Dr. Maren Möhring asserts that nudists considered not only sun-bathing, but also “artificial” electric light baths, and even X-rays (X-rays bath? I don’t think that someone tried it) as healthy and revitalizing for the body. Even sunburn was not able to frighten nudists of that time. It was considered a “health enforcing” phenomenon because it “hardened the skin” and allowed new skin to emerge after the burned skin had peeled away. From that point of view even the tiniest piece of clothing could disturb this energizing process, so the slogan: “Fight the bathing trunks! Fight any kind of bathing costume!” was put forward.

Well, it was interesting to read about the modern scientization of the body, but I could not find in the article any assumptions (accepted by early nudists) about the physical mechanism that could be behind the above-mentioned thermodynamical skin’s capacity to absorb the rays of the sun and to revitalize the body. The simple fact that skin can hardly be considered as the principal organ responsible for power supply of the human body makes this thermodynamical theory hanging in midair. I think that even the pioneers of nudism didn’t underestimate the importance of nutrition and didn’t try to live on sun rays.

Empty sea by jonathan charles photo | Flickr - Photo Sharing!

Empty sea by jonathan charles photo | Flickr - Photo Sharing!

What was the greatest threat for the civilized world in the 1930s? You would be mistaken, if you think about nazism. Actually, it was nudism, at least for someone.

Three hundred thousand men, women, and children, in America alone, are nudists,’ informs Edwin Teale in the article which appeared in the POPULAR SCIENCE MONTHLY, February, 1938 (pp. 70-71, 126). The author of the article, entitled Science studies the Nudists, points out that the followers of the “back-to-Eden” cult report that, during one ten-month period, members increased at the rate of 10,000 a month. And now America is facing as many as 400 camps, scattered from coast to coast maintained by the faddists for nude sun bathing.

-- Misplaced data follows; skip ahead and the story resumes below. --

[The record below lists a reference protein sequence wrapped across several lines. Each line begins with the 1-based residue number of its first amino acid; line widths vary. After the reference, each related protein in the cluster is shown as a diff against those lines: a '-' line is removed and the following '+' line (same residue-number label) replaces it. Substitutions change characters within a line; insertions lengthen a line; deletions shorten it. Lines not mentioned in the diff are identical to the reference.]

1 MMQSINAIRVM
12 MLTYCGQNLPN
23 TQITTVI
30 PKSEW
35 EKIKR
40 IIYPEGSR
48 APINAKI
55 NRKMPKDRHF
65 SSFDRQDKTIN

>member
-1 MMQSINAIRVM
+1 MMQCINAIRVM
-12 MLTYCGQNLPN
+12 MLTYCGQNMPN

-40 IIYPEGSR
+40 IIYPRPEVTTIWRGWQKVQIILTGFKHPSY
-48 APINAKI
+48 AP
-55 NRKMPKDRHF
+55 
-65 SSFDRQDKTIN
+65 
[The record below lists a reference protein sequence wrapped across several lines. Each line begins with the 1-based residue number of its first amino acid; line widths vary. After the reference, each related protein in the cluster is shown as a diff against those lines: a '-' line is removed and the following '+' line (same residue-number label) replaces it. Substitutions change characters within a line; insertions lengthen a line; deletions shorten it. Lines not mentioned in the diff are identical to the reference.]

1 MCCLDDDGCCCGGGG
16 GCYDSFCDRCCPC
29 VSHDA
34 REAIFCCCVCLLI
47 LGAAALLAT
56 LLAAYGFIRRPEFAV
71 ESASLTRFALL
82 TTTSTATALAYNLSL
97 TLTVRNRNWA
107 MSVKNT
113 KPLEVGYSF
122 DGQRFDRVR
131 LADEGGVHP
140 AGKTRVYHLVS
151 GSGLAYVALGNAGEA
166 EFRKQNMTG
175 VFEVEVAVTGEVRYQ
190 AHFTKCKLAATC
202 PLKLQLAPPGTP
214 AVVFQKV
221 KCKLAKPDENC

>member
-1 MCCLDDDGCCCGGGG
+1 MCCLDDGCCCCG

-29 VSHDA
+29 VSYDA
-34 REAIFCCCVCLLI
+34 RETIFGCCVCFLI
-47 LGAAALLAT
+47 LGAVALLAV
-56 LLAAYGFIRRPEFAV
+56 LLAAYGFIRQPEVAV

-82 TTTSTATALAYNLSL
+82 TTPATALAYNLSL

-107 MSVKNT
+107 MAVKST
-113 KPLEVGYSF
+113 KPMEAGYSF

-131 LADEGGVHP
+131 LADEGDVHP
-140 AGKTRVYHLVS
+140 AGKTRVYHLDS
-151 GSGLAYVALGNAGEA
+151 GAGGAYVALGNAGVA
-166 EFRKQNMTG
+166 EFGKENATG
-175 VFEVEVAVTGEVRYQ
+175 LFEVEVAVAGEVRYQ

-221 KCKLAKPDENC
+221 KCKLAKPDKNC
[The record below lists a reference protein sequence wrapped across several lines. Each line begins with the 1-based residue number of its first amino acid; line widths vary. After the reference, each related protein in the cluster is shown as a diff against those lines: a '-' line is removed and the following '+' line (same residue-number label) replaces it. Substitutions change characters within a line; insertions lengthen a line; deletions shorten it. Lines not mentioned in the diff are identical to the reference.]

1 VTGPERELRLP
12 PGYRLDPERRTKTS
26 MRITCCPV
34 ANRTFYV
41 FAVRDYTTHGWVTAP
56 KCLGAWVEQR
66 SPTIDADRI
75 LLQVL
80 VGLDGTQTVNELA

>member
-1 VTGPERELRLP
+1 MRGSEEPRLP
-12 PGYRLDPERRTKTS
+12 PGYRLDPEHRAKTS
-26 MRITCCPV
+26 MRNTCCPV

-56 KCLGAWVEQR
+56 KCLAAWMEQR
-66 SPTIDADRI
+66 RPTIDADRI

Science studies the Nudists

Science studies the Nudists

The author presumably decided to cut the ground from under the nudist movement and asked: ‘Does nakedness really benefit health? Are the claims of the nudists justified?’ Then he slightly reformulated the question: ‘Can our bodies, if given a chance, inure themselves to cold and inclement weather?’ It was implied that the enthusiasts of the new cult, beyond all doubt, would give a positive answer.

Fortunately, two New York research workers, Dr. Eugene F. DuBois and Dr. James D. Hardy, were already able to give a real scientific answer to the question. In the 1930s they have concluded a long series of tests at the Russell Sage Institute of Pathology to determine how the body regulates its temperature. These heroic men of science spent hours, with clothes removed, sealed in the copper vault of a supersensitive, $10,000 heat-measuring chamber called a clinical calorimeter. Edwin Teale was deeply impressed by this immense apparatus running ice water and high-resistance electric wires balance heat and cold, at the will of an operator. Here is an extract from his article: